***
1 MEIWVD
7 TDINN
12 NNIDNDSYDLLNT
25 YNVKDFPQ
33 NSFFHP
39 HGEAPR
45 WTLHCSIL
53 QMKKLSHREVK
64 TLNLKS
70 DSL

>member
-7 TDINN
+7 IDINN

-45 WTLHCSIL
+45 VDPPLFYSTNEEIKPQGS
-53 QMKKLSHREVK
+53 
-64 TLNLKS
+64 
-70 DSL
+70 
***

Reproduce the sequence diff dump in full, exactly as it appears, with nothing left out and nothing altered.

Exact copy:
1 MEIWVD
7 TDINN
12 NNIDNDSYDLLNT
25 YNVKDFPQ
33 NSFFHP
39 HGEAPR
45 WTLHCSIL
53 QMKKLSHREVK
64 TLNLKS
70 DSL

>member
-7 TDINN
+7 IDINN

-45 WTLHCSIL
+45 VDPPLFYSTNEEIKPQGS
-53 QMKKLSHREVK
+53 
-64 TLNLKS
+64 
-70 DSL
+70 